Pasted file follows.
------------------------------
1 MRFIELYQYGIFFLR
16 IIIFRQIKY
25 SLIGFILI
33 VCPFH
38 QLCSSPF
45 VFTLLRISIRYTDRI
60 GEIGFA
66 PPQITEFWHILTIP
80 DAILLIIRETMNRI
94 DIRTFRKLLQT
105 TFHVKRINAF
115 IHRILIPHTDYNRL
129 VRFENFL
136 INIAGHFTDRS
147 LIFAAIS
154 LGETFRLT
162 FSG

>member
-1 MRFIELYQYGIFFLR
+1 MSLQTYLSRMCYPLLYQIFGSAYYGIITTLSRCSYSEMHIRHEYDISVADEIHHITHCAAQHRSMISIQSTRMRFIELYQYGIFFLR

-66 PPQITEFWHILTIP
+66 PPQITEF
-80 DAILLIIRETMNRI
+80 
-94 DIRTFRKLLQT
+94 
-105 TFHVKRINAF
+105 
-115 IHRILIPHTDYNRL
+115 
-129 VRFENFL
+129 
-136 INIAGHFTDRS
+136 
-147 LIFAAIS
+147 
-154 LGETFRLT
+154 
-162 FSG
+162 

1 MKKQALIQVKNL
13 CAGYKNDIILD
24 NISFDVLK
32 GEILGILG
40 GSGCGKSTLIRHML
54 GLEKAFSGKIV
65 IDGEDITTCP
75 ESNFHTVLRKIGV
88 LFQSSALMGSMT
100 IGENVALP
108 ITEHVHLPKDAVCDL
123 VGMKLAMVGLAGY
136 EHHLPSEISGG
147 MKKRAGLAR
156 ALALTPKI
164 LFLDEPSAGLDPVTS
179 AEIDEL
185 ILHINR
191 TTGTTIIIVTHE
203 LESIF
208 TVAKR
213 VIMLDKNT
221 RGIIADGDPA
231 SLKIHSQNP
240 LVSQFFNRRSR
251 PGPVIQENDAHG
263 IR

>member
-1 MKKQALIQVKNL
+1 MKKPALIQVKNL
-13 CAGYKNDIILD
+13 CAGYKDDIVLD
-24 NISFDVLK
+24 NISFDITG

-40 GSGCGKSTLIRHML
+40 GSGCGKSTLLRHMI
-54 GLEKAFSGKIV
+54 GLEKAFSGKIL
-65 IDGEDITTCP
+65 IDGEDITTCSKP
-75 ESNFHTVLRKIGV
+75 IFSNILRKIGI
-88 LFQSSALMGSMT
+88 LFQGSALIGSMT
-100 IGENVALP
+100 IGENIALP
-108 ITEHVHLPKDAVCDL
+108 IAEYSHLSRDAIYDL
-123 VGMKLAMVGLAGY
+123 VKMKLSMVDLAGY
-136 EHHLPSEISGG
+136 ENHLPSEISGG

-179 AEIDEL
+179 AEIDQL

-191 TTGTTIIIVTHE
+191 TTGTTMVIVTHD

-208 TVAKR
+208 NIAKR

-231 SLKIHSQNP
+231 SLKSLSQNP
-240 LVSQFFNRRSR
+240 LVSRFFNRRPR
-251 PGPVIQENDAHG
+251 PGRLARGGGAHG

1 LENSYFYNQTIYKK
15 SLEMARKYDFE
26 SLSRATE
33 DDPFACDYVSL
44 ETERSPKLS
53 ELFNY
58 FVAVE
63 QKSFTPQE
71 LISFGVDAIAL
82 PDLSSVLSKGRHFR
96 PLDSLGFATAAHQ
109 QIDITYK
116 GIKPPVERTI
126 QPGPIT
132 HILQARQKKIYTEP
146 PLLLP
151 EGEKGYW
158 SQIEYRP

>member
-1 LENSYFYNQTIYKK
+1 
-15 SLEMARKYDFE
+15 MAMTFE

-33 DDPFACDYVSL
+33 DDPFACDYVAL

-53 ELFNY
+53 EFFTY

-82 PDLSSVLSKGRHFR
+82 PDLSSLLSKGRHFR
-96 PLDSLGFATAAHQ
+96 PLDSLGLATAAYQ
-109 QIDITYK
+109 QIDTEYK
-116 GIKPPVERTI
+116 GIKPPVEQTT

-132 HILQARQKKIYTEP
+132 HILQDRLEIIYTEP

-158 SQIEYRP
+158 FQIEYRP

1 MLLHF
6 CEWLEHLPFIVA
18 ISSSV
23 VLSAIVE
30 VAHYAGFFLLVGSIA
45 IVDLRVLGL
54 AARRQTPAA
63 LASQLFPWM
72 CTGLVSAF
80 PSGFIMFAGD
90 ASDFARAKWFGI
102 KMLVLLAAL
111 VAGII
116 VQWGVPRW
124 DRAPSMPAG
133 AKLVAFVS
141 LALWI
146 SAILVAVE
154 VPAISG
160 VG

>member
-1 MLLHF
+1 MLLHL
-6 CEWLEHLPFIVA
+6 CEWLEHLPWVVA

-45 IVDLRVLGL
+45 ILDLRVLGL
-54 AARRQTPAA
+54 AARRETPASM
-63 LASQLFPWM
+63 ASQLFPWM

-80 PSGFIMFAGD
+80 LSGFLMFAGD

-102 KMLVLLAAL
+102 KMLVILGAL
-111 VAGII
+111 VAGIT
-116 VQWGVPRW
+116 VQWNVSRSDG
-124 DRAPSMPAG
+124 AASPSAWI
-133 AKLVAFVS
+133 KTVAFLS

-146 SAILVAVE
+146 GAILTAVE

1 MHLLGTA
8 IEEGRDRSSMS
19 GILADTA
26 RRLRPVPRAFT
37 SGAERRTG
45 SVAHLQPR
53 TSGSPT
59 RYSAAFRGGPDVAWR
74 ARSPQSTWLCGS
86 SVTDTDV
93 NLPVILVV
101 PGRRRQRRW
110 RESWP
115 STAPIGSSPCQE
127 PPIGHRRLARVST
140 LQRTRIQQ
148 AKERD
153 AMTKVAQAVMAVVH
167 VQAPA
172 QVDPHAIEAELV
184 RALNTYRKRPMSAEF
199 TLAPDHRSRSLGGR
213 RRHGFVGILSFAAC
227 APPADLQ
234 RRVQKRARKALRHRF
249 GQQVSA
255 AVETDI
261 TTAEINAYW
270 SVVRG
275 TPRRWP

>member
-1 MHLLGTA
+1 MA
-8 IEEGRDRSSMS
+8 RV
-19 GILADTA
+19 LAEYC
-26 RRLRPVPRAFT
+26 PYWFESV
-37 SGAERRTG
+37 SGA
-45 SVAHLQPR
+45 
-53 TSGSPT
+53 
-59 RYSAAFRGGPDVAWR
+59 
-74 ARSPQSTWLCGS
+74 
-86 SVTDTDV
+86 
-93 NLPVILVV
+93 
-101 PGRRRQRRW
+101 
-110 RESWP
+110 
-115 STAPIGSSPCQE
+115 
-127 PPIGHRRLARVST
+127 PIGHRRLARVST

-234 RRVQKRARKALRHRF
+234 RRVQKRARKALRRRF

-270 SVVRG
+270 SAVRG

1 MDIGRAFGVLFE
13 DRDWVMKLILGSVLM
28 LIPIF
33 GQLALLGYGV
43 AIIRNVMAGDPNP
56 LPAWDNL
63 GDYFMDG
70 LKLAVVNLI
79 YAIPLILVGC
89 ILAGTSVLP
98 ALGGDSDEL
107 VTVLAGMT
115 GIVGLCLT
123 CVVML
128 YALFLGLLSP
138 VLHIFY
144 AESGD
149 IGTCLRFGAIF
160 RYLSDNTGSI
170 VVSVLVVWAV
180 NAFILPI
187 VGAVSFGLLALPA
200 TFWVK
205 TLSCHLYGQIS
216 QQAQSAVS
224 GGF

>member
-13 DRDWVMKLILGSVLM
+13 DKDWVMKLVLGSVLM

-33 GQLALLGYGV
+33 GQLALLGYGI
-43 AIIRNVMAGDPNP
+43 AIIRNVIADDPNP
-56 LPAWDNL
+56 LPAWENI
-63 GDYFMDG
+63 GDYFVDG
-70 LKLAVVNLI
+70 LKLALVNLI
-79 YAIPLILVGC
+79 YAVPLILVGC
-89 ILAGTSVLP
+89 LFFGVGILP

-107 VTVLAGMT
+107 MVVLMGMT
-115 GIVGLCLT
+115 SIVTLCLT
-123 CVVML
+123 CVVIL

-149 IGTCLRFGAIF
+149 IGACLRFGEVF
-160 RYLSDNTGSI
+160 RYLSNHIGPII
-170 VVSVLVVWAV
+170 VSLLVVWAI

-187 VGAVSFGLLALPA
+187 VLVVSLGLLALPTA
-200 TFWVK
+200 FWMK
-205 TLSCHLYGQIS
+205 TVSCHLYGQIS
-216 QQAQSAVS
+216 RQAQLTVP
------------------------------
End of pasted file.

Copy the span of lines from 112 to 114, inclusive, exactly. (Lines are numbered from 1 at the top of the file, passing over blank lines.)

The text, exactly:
63 QKSFTPQE
71 LISFGVDAIAL
82 PDLSSVLSKGRHFR